These are just some of the many interesting ways our graduates have applied their liberal arts learning to engage the world.

Sarah Asch

Sarah Asch ’19.5

Sarah Asch is a journalist at Texas Standard, a statewide radio show based out of Austin, where she produces the politics and breaking news segment that starts the show everyday. Previously, she covered growth and development at the Austin American-Statesman. During and after college, she worked at the Addison Independent, the Rutland Herald, and VTDigger. She is also still puttering around with her creative writing in her free time. You can find her on Twitter.

Leah Fessler

Leah Fessler ’15

Leah Fessler is earning her JD at Yale Law School (2024). Prior to law school, she worked as a staff reporter and Atlantic Media Editorial Fellow at Quartz, and her journalism is published in the New York Times, the Washington Post, the Atlantic, and more. In addition to reporting, Leah has worked as an early-stage venture capitalist at NextView Ventures, in management at Bridgewater Associates, and as an early employee at Chief, the private network for women executives. You can find her on Twitter.

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Samuel Catlin ’14.5

Samuel Catlin is a Postdoctoral Fellow in the Department of Comparative Literature at the University of Chicago. He earned a dual Ph.D. in Comparative Literature and Religious Studies from the University of Chicago in 2022. His work has been published or is forthcoming in journals, volumes, and popular venues including Naharaim, Oxford Bibliographies in Jewish Studies, Critical Terms for Religious Studies, Political Theology Network, Reading Religion, and Gawker. He is currently completing a book, The Rest is Literature: Judaism and the Institution of Literary Studies, about the role of Jews and Judaism in the formation of the discipline of English in the 20th-century U.S.

Ashlee Bird

Ashlee Bird ’13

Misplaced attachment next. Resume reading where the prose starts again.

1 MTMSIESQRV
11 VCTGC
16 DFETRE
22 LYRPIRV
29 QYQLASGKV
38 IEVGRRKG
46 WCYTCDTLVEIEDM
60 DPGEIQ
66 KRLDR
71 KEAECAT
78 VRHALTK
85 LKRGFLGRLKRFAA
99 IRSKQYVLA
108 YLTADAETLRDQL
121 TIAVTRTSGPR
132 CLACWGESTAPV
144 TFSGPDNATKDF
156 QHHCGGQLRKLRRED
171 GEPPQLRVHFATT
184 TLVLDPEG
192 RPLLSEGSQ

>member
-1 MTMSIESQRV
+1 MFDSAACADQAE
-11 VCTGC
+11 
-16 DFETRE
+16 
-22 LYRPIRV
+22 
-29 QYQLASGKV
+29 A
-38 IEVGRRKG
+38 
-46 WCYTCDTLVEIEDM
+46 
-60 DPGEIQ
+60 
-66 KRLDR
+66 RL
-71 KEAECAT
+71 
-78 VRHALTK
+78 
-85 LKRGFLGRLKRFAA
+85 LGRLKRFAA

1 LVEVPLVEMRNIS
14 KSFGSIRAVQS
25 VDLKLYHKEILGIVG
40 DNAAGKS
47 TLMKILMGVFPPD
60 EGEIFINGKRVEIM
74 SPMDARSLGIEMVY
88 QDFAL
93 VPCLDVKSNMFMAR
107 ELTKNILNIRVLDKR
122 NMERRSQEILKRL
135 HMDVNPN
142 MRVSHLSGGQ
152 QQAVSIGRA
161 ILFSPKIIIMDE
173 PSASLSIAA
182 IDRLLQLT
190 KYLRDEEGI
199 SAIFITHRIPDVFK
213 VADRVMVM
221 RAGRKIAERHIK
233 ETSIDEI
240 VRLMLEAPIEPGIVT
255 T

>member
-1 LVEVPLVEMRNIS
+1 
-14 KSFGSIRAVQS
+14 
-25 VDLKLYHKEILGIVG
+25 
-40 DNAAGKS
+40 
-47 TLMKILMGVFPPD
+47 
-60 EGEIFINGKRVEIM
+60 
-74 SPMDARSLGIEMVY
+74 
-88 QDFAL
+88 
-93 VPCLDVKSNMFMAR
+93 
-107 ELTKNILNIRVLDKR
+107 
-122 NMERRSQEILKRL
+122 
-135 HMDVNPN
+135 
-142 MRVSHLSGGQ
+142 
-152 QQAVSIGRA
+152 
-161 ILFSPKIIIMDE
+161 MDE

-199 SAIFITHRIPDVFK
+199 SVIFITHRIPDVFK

Ashlee Bird is a Native American game designer and PhD in Native American Studies. She is currently a Moreau Postdoctoral Fellow in the American Studies Department at the University of Notre Dame and will begin her tenure track position in the same department as of Fall 2023. She is Western Abenaki and originally hails from the Champlain Valley of Vermont. Her work theorizes digital sovereignty, drawing on Native American studies, media studies, and game studies to address representations of Native American characters in video games. The work analyzes specific colonial methodologies being replicated within game spaces in order to then replace these with decolonial methods of game design being undertaken by herself and fellow Native game designers with a focus on what she terms “synthetic Indigenous identity,” oriented around promoting Indigenous futures. Bird is currently working on a book manuscript tentatively titled Red Dead Redemption: Finding My Place in the Digital West that explores the complex relationships that different players have with games and undertakes an exploration of the Red Dead Redemption series and what the games have offered (or not offered) to their player bases. Beyond her academic writing, she has created three artworks, publicly exhibited seven times in group and solo exhibitions, and has curated one show. Among these are two of her original video games, One Small Step and Full of Birds, which have been featured in the InDigital Space at the ImagineNATIVE Film & Media Festival in 2018 and 2019 respectively. She was also a member of the UC Davis ModLab, an experimental laboratory for media research and digital humanities. Bird was accepted to and passed the pilot program in Abenaki Language (her heritage language) at the Middlebury College Language School in July of 2020 and 2022, and has also Completed Ndakinna IG A200: Intermediate Guide to Abenaki through the Ndakinna School. She is also working with the Wôbanakik Heritage Center to help develop a digital museum featuring elements of Abenaki history and culture.